That’s what Jesus said. When He was approached by people asking Him what He thought about the Galileans who had been executed by Pontius Pilate while they were making sacrifices, they thought that Jesus would surely say that those Galileans had been extra bad. There must have been some hidden sin that they were being punished for, to die in that horrible way, with their blood mingling into their own sacrifices, making their last act on earth technically a human sacrifice, something strictly forbidden by God. But Jesus doesn’t go that route. “Do you think that these Galileans were worse sinners than all the other Galileans because they died in this way? Do you think they were worse than you? Do you think you don’t have some sin that need forgiving? No—but unless you repent, you will all likewise also perish.”
The audacity of saying, “You’re not fine. You’re not doing well enough. You need more and it needs to come from outside of you,” is something that causes us to prickle even now, 500 years after Luther wrote those words. This truly does turn the world upside down, as our beloved freaked out woman in the window realizes. It turns our personal lives upside down to know that we don’t have a little pristine and pure part of us that doesn’t need forgiveness. It’s insulting to our fallen nature to be told that our entire life is to be one of repentance, asking God for His mercy and grace, rather than holding up our list of reasons of why He should reward us. It turned the world upside down at the time of Luther, setting countless people free from buying indulgences for themselves and their loved ones, learning to lean completely on the mercy of God instead. It closed monasteries and convents, setting free monks and nuns who had been crushed by their fear that they were close to perfect, but not quite perfect enough. It broke down the manmade invention of purgatory, showing people that when their whole life is offered to God for cleansing and purification, He really does forgive and purify their whole life. He doesn’t hold back secret punishment cards for purgatory. This call to be forgiven by God flips our entire understanding of God upside down—how He does not operate the way the world does. He’s not looking to be bribed by our deeds or convinced by our works. And so this call to live a life of repentance changes us. It shows us that we can serve in the small ways that God presents us. We can trust Him to take care of salvation, to get the big things off our plate, so that we can focus on our job of reflecting God’s love, forgiveness, and mercy to those around us.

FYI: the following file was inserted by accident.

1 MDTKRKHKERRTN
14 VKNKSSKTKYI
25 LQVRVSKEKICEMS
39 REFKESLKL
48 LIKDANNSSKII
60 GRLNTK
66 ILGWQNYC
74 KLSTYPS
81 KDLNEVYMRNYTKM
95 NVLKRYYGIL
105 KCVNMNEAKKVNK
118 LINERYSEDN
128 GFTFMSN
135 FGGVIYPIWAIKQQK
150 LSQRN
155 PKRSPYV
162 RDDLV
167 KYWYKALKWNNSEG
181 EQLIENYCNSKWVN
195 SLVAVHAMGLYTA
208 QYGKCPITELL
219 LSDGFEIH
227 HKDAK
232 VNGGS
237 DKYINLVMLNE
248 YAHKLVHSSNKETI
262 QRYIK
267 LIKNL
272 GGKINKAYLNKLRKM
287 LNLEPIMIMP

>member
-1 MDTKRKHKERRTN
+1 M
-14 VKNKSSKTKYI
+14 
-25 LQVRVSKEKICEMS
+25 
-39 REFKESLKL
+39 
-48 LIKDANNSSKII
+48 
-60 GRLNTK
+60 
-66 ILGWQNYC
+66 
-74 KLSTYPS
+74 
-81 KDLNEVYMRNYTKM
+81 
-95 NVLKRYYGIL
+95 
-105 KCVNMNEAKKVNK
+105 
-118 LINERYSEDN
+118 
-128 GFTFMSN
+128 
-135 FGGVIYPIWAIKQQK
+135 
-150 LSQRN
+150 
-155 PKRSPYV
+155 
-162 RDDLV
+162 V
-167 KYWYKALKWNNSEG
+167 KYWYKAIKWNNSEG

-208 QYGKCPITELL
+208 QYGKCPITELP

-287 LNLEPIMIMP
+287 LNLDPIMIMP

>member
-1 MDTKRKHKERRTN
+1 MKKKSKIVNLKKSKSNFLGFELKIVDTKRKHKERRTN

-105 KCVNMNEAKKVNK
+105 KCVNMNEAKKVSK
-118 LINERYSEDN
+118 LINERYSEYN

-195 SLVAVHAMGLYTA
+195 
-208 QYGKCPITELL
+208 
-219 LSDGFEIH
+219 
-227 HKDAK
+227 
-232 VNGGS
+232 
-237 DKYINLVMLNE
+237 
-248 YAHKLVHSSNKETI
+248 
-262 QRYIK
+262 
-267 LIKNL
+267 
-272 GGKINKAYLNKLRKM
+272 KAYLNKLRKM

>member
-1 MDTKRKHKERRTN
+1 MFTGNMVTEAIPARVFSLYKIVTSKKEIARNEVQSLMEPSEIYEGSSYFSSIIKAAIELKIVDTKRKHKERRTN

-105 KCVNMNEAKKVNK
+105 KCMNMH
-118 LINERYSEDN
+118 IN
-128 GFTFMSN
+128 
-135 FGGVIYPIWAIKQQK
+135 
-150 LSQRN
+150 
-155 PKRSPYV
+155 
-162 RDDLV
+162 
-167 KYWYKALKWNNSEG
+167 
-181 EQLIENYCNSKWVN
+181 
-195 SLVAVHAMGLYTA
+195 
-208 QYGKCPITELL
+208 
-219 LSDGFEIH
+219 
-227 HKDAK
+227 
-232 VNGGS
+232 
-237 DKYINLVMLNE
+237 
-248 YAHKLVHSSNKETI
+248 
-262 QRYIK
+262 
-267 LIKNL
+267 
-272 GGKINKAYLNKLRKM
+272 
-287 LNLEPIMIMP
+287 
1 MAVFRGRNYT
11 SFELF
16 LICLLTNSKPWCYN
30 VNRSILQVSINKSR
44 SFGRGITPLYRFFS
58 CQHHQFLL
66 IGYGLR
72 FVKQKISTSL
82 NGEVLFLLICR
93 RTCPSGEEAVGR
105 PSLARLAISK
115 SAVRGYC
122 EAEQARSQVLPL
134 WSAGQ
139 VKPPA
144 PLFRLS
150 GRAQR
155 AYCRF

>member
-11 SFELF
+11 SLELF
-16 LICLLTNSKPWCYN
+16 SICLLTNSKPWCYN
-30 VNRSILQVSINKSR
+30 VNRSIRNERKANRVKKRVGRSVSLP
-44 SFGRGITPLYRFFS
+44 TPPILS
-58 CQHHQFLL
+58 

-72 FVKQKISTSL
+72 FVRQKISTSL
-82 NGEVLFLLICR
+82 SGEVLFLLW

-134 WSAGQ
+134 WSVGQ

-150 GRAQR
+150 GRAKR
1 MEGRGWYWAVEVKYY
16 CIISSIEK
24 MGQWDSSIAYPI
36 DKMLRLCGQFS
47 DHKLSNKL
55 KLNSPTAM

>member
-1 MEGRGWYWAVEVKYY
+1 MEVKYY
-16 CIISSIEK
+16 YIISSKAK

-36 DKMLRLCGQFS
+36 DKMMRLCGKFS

How can repentance change so much? What’s so great about it? It’s all connected to what we’ve been talking about thus far on Wednesdays this Lent with our windows. Repentance is opening our hands and asking God to fill them. Because we need more than what the world is offering or what we can muster. Luther made the comparison of faith and repentance as going to God with an empty bag and admitting to him that it’s empty. There’s nothing in there that you can use to trade with Him. You just need Him to fill it. And He does. God is merciful. He doesn’t want His beloved creation to suffer and lack. He wants us to see all that He has to give. As we heard from 2 Chronicles earlier, “For the Lord your God is gracious and merciful and will not turn his face from you if you return to him.” Luther knew this when he wrote the 95 Theses. So he writes in thesis 62: “The true treasure of the church is the most holy gospel of the glory and grace of God.” It’s the grace of God that saves, that enriches, that fills our bags, that restores and heals.
We’re reaching the end of Lent. We’re drawing close to Holy Week and Easter when we see how God is gracious and merciful, slow to anger and abounding in steadfast, sacrificial, and staggering love. I would say that we’re reaching the end of our season of repentance, but we’re not. Our entire life is to be one of repentance. But our repentance is not gloomy or morose. It’s not miserable and joyless. Our repentance—repentance that recognizes God’s grace and love for us in Jesus, that recognizes that everything we need comes from God as a free gift—that kind of repentance is about to be met by God’s plenty. It’s about to be met and filled by Jesus’ work on Holy Week, by His death, by His resurrection on Easter, by the giving of His gifts constantly and continually. Rejoice, for your true salvation is coming and everything is about to be turned upside down, in the best possible way. In the name of Jesus, our Savior. Amen.